1. Time To Quit

    Time To Quit

    February 1, 2014

    Posted By: SFM

    Is quitting smoking a goal for you this year? Then way to go!

    Smoking harms nearly every organ in the body. It ruins your lungs and makes you more susceptible to heart disease, cancer, and stroke. It ages your face with wrinkles. It makes you feel winded and tired, and unmotivated to exercise–not to mention it stinks.

    Smoking causes 440,000 deaths each year in the US, and is considered the leading preventable cause of death here in the US. According to the Center for Disease Control that is more than HIV, illegal drug use, alcohol use, motor vehicle injuries, and firearm related incidents combined!

    Smoking is also extremely addictive, rivaling the hardest drugs on the market in habit forming qualities.

    If you have decided on the bold and courageous step of dumping this toxic habit we commend you.
    We also don’t want to sugar coat the challenge that quitting can be, but…

    YOU CAN DO THIS!

    One of the best ways to get a handle on quitting is to arm yourself with resources. There are internet resources, support groups both online and in person, and even Smoke Free Apps for your phone.

    Another resource is your friends, family, and your healthcare provider. Notice this is a theme running throughout this newsletter. Having help from those in your support network ensures a higher success rate. These are the people that can not only hold you accountable, but those who can also be there to listen to you and to be there for you during the times when you are struggling.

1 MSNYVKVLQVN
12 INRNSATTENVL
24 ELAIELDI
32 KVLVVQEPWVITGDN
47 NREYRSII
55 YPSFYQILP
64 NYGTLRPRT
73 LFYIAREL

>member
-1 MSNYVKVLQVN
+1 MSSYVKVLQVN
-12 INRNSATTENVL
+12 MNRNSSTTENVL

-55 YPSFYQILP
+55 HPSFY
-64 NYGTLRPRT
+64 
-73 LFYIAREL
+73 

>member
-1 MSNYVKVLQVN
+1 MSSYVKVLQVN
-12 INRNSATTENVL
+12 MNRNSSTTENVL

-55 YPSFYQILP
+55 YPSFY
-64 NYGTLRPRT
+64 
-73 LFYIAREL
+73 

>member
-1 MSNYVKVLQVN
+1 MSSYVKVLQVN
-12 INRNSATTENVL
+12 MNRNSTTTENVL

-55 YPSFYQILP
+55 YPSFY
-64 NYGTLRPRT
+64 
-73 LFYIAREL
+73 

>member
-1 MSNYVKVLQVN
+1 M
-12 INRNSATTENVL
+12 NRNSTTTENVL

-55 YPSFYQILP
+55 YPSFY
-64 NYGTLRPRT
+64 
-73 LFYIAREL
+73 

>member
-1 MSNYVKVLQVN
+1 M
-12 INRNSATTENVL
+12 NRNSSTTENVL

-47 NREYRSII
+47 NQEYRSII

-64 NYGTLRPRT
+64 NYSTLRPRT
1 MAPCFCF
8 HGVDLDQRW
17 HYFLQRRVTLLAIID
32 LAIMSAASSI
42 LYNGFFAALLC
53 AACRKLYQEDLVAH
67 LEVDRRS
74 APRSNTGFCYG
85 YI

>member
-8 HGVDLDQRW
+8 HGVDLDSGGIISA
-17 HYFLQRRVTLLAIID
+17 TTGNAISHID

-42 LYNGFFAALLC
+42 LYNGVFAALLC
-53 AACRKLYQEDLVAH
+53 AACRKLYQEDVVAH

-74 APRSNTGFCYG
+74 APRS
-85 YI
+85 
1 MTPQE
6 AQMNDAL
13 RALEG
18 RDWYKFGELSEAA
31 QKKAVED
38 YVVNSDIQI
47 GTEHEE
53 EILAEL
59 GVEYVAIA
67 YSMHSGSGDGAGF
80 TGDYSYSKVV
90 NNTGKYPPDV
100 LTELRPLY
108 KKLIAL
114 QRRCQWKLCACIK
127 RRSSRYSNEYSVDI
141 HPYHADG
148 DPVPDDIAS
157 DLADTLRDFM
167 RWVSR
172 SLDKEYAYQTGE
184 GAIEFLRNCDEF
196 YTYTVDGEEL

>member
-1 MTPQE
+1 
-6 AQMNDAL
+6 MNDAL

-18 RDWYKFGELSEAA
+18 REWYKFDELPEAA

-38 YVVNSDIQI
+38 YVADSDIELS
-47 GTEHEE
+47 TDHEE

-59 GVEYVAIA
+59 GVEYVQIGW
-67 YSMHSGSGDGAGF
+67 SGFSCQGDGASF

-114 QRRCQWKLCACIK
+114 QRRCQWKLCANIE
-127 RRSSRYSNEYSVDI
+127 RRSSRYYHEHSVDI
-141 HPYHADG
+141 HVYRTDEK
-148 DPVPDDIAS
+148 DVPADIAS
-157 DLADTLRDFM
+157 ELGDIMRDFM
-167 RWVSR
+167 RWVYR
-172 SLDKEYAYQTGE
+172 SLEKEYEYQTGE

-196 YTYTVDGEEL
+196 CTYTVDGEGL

As your family provider we want to be part of your support team as well. Talk to us when you come in for your visits about smoking and about the challenges you are having. We can listen, suggest ideas and tips, and even talk with you about medications if that is something you are interested in.

    Our providers suggest you take the time to explore these two questions: when do you smoke and why. It is helpful to do some thinking and maybe even some journaling on both of these questions. This can help you to identify patterns in your behavior so that you will know when and where to make changes that can help you kick the habit.

    It’s important to know that on average people who attempt to quit smoking do so between 7 and 8 times before they succeed. Make sure you are not too hard on yourself as you learn to be smoke free. Breaking a habit takes work, dedication, and strength, but it is worth it. Quitting means both immediate and long term health benefits. Just remember, YOU ARE WORTH IT.

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